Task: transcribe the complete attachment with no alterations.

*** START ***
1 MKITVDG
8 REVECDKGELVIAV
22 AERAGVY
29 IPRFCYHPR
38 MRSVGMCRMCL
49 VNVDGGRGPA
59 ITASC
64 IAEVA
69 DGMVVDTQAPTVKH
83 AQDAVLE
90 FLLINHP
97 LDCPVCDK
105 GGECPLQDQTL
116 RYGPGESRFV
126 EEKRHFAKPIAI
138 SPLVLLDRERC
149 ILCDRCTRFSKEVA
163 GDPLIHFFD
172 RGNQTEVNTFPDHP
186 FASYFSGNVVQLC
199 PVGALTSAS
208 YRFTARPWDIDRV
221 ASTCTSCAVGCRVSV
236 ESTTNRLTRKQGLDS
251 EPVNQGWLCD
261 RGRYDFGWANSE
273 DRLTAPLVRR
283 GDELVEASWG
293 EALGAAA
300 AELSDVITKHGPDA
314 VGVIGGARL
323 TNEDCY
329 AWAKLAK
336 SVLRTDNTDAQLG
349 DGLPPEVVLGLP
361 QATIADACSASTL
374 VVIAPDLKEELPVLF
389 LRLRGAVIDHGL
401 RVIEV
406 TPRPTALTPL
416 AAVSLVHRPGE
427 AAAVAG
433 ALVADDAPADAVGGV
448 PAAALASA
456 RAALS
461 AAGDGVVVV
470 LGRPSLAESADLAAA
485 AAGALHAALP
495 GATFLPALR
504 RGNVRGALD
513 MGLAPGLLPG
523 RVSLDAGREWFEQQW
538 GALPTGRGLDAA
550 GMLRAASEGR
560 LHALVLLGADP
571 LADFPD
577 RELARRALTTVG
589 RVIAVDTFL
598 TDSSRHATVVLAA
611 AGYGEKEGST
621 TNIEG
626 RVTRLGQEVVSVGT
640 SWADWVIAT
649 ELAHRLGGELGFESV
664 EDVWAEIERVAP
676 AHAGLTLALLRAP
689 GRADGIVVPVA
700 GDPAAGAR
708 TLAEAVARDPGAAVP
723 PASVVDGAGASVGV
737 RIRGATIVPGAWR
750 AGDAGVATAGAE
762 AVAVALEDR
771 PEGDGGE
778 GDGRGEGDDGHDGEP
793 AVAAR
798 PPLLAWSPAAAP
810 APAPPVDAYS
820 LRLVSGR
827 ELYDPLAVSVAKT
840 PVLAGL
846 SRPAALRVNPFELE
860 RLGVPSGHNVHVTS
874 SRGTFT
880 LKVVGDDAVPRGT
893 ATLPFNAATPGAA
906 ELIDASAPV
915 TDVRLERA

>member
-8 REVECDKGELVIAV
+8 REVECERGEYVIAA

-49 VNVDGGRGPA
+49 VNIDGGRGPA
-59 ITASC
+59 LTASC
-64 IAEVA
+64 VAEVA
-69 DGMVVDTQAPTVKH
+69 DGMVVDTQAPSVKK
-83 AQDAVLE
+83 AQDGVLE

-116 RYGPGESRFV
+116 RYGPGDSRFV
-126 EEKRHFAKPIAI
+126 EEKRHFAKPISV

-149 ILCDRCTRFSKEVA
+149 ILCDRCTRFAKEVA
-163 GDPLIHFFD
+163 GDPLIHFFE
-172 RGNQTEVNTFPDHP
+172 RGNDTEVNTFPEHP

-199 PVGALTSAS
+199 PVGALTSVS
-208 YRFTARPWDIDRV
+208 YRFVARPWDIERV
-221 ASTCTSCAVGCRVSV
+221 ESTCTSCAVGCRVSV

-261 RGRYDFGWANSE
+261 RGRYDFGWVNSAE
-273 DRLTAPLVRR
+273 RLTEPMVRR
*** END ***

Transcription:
1 MKITVDG
8 REVECDKGELVIAV
22 AERAGVY
29 IPRFCYHPR
38 MRSVGMCRMCL
49 VNVDGGRGPA
59 ITASC
64 IAEVA
69 DGMVVDTQAPTVKH
83 AQDAVLE
90 FLLINHP
97 LDCPVCDK
105 GGECPLQDQTL
116 RYGPGESRFV
126 EEKRHFAKPIAI
138 SPLVLLDRERC
149 ILCDRCTRFSKEVA
163 GDPLIHFFD
172 RGNQTEVNTFPDHP
186 FASYFSGNVVQLC
199 PVGALTSAS
208 YRFTARPWDIDRV
221 ASTCTSCAVGCRVSV
236 ESTTNRLTRKQGLDS
251 EPVNQGWLCD
261 RGRYDFGWANSE
273 DRLTAPLVRR
283 GDELVEASWG
293 EALGAAA
300 AELSDVITKHGPDA
314 VGVIGGARL
323 TNEDCY
329 AWAKLAK
336 SVLRTDNTDAQLG
349 DGLPPEVVLGLP
361 QATIADACSASTL
374 VVIAPDLKEELPVLF
389 LRLRGAVIDHGL
401 RVIEV
406 TPRPTALTPL
416 AAVSLVHRPGE
427 AAAVAG
433 ALVADDAPADAVGGV
448 PAAALASA
456 RAALS
461 AAGDGVVVV
470 LGRPSLAESADLAAA
485 AAGALHAALP
495 GATFLPALR
504 RGNVRGALD
513 MGLAPGLLPG
523 RVSLDAGREWFEQQW
538 GALPTGRGLDAA
550 GMLRAASEGR
560 LHALVLLGADP
571 LADFPD
577 RELARRALTTVG
589 RVIAVDTFL
598 TDSSRHATVVLAA
611 AGYGEKEGST
621 TNIEG
626 RVTRLGQEVVSVGT
640 SWADWVIAT
649 ELAHRLGGELGFESV
664 EDVWAEIERVAP
676 AHAGLTLALLRAP
689 GRADGIVVPVA
700 GDPAAGAR
708 TLAEAVARDPGAAVP
723 PASVVDGAGASVGV
737 RIRGATIVPGAWR
750 AGDAGVATAGAE
762 AVAVALEDR
771 PEGDGGE
778 GDGRGEGDDGHDGEP
793 AVAAR
798 PPLLAWSPAAAP
810 APAPPVDAYS
820 LRLVSGR
827 ELYDPLAVSVAKT
840 PVLAGL
846 SRPAALRVNPFELE
860 RLGVPSGHNVHVTS
874 SRGTFT
880 LKVVGDDAVPRGT
893 ATLPFNAATPGAA
906 ELIDASAPV
915 TDVRLERA

>member
-8 REVECDKGELVIAV
+8 REVECERGEYVIAA

-49 VNVDGGRGPA
+49 VNIDGGRGPA
-59 ITASC
+59 LTASC
-64 IAEVA
+64 VAEVA
-69 DGMVVDTQAPTVKH
+69 DGMVVDTQAPSVKK
-83 AQDAVLE
+83 AQDGVLE

-116 RYGPGESRFV
+116 RYGPGDSRFV
-126 EEKRHFAKPIAI
+126 EEKRHFAKPISV

-149 ILCDRCTRFSKEVA
+149 ILCDRCTRFAKEVA
-163 GDPLIHFFD
+163 GDPLIHFFE
-172 RGNQTEVNTFPDHP
+172 RGNDTEVNTFPEHP

-199 PVGALTSAS
+199 PVGALTSVS
-208 YRFTARPWDIDRV
+208 YRFVARPWDIERV
-221 ASTCTSCAVGCRVSV
+221 ESTCTSCAVGCRVSV

-261 RGRYDFGWANSE
+261 RGRYDFGWVNSAE
-273 DRLTAPLVRR
+273 RLTEPMVRR